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Farming superpower Brazil spreads its know-how

It is bringing the technologies of tropical farming to other parts of Latin America, and to Africa and Asia.

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That productivity will be crucial for the world, as demand from China and India grows. During the recent global spike in food prices, which incited riots around the world, the ethanol craze took much of the blame. Most was placed on the US method using corn. But some said that Brazil contributed to the problem by expanding sugarcane production for ethanol on fields that could be harvested for food crops.

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Mark Lundell, the sector leader for sustainable development at the World Bank in Brasilia, disagrees. He says that because of its productivity, Brazil has actually helped keep the market supplied, and thus prices down. "In the recent crisis I don't think there is any [reason] to accuse Brazil of having contributed to world prices; they've helped to limit prices by continuing to export the main commodities," he says.

Pioneer farmers

Farmer Paulo Roberto Bonato says he's proud of the role he plays in supplying the world, even if his is just a small part. Like so many others in the cerrado today, his family hailed from the south, from the state of Rio Grande do Sul, in 1977, lured by the promise of uninterrupted space and government support. The family sold their 60-hectare farm and moved onto 300 hectares in the middle of nowhere. At the time, there were neither roads nor electricity.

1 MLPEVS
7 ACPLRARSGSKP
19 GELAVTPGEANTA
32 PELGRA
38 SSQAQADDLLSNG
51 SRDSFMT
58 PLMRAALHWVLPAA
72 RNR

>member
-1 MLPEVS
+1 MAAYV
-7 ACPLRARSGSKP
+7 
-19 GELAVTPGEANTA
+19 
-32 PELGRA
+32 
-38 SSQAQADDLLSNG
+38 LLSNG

Since then their operation has grown to 6,000 hectares – 10 times what they once owned – where they cultivate soy, wheat, and beans. On a recent day, Mr. Bonato drove along his farm in the state of Goias, where wheat is being harvested. "My father thought, if we stay in the south, my brothers and I will never have the chance to farm one day," he says.

Their pioneering has helped turn Brazil into one of the world's greatest agricultural success stories. Last year, agribusiness overall represented $298 billion – about 25 percent of Brazil's gross domestic product, according to the Center for Advanced Studies in Applied Economics at the University of São Paulo.

While Bonato's farm is vast, it is tiny compared with the ranches in neighboring states such as Mato Grosso, the epicenter of soy production. Last year, 5.6 million hectares were cultivated there, and the state, as well as other frontier regions, are drawing investors from around the globe. In 2000, Brazil exported $20 billion in agricultural products. Last year the number reached $58 billion. Soy exports accounted for $11.4 billion. In the state of São Paulo, the heart of sugarcane production, investors interested in the ethanol market are also swarming in. Today Brazil produces 17 billion liters of ethanol fuel, or 33 percent of worldwide production.

"If you want to play the farming business game, you need to have one foot in Brazil," says Juan Soldano, a Brasilia-based consultant for international agribusiness. The global economic slowdown is likely to curb investment, especially as commodity prices fall.